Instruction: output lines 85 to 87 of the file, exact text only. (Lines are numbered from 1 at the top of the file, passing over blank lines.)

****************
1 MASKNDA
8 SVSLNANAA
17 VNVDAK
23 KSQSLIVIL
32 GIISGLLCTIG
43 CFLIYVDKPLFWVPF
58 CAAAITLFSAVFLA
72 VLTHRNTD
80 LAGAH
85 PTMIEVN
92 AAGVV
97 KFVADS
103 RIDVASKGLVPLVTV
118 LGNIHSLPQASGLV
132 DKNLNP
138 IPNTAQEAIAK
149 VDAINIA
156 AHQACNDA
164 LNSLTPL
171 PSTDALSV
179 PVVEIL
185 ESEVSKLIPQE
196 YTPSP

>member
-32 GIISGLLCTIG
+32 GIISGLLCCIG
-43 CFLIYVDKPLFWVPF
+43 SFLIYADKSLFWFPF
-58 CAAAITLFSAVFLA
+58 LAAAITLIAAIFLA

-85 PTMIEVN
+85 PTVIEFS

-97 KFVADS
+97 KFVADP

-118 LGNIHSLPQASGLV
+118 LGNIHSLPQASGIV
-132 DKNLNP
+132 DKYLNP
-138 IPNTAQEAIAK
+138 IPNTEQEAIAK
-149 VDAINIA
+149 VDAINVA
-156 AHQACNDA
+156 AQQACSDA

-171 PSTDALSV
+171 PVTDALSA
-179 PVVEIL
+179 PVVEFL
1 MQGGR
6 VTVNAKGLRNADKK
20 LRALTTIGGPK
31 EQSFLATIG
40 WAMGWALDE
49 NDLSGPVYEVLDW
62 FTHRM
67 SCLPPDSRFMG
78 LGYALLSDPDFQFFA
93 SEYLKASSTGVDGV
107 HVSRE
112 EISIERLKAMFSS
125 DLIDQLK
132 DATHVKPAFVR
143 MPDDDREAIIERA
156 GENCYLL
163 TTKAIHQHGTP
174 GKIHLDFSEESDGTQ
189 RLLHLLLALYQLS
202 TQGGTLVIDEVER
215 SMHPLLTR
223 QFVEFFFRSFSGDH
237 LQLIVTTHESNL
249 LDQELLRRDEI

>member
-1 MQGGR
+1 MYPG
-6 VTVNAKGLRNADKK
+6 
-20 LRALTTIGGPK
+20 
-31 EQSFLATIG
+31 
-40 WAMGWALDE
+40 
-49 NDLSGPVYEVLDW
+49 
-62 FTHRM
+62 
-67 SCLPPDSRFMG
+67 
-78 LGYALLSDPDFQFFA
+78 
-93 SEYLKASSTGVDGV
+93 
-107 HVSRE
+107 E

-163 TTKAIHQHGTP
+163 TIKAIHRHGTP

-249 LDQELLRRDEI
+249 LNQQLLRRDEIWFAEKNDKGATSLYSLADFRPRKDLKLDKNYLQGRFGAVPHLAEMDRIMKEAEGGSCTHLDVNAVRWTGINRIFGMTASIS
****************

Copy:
+49 
-62 FTHRM
+62 